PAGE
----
Styling Ted's Hair In Bill & Ted Was No Easy Task


The appeal of Bill (Alex Winter) and Ted (Keanu Reeves) in Stephen Herek's 1989 sci-fi hit "Bill & Ted's Excellent Adventure" is their persistent ability to remain upbeat and relaxed. The characters may be a pair of none-too-bright wastoids from San Dimas, California, more interested in playing in their crappy metal band than, y'know, reading books, but they seem completely comfortable with themselves, confident with their surfers' patois and thimble-deep perception of the world. The characters only come to appreciate world history when they're given a time machine and meet famous historical figures — Joan of Arc, Sigmund Freud, Genghis Khan, et al — in person. Through films like "Bill & Ted," mass audiences learned that metal fans weren't Satan-worshiping bullies, but affable, silly, generally nice dudes.

Bill & Ted spoke like L.A. surfers, but weren't part of the beach scene. As such, their costuming needed to denote their characters specifically, and not necessarily their adherence to an established "scene." Indeed, the only thing on their persons indicating that Bill & Ted were into pop metal was Ted's Van Halen T-shirt. Although, it's a T-shirt for Van Halen's 1986 record "5150," with Sammy Hagar on vocals instead of David Lee Roth, so maybe he's not a real Van Halen fan.

One might also take notice of Ted's hair, a froopy, shaggy mane that looks simultaneously unkempt and meticulously coiffed. It was also a hairdo that Reeves loved. One can watch one of Reeves' more recent films and see that he might be capable of growing Ted Hair, but also that he has never quite recaptured the shaggy glory of 1989.

In a 2018 interview with Entertainment Weekly, Winter and Reeves commented on Reeve's Ted Hair, and how glorious it was.

'Ted Hair was really hard to do

Winter (jokingly) explained how complex the hairdo was, explaining that it was Reeves' idea:

"Ted Hair was really hard to do. I have to give Keanu credit for that. Ted Hair had to be out like — and this was all his design — it had to be out of this kind of physically impossible level. Like, not too high. 'Cause the makeup people would be like, 'Oh, I'll just spray it. I'll put it up in the air.' He'd be like 'No, that's not what I want.' It needs to be between 'down here' and 'up here.' [...] It is kind of genius. You know, I had to suffer for months with him trying to get it where it needed to be. We'd be waiting for the camera to roll, and Ted Hair would ask for a mirror."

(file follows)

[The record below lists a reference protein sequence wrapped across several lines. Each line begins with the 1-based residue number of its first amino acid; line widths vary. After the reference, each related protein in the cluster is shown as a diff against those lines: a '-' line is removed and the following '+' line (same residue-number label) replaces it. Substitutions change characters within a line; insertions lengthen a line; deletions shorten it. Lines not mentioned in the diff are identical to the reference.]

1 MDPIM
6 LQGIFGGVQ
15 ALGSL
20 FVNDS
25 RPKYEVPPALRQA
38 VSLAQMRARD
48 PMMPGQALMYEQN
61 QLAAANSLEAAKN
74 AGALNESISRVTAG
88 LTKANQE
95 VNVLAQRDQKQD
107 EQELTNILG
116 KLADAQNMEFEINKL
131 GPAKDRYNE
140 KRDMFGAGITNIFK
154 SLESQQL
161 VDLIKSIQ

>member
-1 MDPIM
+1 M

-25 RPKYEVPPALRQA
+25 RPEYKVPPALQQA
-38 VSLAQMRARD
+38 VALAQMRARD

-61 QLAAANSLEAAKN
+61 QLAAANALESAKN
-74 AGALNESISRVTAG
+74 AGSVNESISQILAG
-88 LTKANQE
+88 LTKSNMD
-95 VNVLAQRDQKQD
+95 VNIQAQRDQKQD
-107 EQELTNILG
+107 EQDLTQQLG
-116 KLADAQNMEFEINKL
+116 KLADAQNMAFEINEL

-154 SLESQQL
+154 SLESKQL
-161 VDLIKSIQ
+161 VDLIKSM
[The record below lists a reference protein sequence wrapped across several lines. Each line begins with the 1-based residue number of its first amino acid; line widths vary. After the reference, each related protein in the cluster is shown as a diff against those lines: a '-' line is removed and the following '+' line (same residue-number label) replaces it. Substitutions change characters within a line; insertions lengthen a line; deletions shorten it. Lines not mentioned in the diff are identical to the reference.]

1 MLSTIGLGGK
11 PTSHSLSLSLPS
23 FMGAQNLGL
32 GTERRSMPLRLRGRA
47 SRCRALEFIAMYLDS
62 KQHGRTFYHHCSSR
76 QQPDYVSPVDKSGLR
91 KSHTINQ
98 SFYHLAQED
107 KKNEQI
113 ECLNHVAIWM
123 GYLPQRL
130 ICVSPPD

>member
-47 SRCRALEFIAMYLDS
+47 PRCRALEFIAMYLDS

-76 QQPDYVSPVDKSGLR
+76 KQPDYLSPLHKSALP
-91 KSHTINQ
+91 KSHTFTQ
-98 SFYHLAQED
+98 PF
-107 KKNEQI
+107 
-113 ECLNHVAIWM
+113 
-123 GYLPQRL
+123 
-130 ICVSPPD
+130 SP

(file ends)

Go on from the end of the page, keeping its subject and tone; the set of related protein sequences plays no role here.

Winter was, of course, exaggerating. He did, however, find Reeves' look to be genuinely funny. "It does make you laugh your butt off," he added.

Winter then noted that the perfect shot of Ted's hair came near the film's climax. After receiving psychoanalysis from Sigmund Freud on stage in front of his high school class, Ted sits up from the therapy couch and simply says his trademark "Woah." Reeves was lit from the back, silhouetting his hair, which was still a little frizzy from having laid down. It was a moment of beauty.

Winter and Reeves reprised their roles in the 1990 "Bill & Ted" animated series as well as the 1991 follow-up, "Bill & Ted's Bogus Journey," and the 2020 long-in-the-tooth sequel "Bill & Ted Face the Music." Ted Hair did not appear in the 2020 film. Winter and Reeves also did not appear in the 1992 live-action TV series "Bill & Ted's Excellent Adventures," however, having turned over their roles to Evan Richards and Christopher Kennedy, respectively.

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